Q&A: Thom Yorke on Atoms for Peace’s ‘Mechanistic’ New Album

From Rolling Stone:

On a weirdly balmy afternoon in September, Thom Yorke, the singer-guitarist of Radiohead, sat at a table in his New York hotel room, with an enviable view of lower Manhattan from the adjacent patio, and talked about the long-in-birth, finally completed debut album by his solo-project band, Atoms for Peace. Titled AMOK, the nine-song record is due out early next year on XL. Yorke recently issued “Default,” one of the tracks, as a digital-single teaser.

What did you have, material-wise, when you went into the studio in L.A.?
We had nothing.

What did you come out with?
A fucking mountain. [Laughs] It was a form of madness. We’d go in at midday and pretty much work through to 10. We were playing all the time. It was bonkers. We’d stop to change beat. Joey and Mauro would scribe the beat out, using whatever weird notation they have, and then go off on it for another hour.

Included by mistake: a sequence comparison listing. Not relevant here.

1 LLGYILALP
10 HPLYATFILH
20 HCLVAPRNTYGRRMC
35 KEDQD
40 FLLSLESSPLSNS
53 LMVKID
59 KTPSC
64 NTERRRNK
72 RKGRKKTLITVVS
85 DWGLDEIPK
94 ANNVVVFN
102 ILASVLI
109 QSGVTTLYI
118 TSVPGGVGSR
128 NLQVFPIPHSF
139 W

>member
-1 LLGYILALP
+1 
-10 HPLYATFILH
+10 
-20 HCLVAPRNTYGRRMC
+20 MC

How did you decide between live and programmed sounds in building those songs? Can you give an example?
“Default” started with a mistake on a sampler in my studio [makes telegraph-like drum-machine noise]. I hadn’t patched it in right. It was giving me a tone that, when I put it with a melody, I was like ‘That’s nice!” I had that when Nigel and I were doing The Eraser.

But then, at one point. Nigel said, “I need some more stuff. What have you got?” I thought, “I’ll try that.” We literally played it with the band. I asked Flea, “Can you scribe that out?” It was horribly complicated, everything in a weird length. And they could all physically play it. But actually, it didn’t sound as tight as the machine. It’s one of those things that if we ever get it right live, it will be fucking mental.

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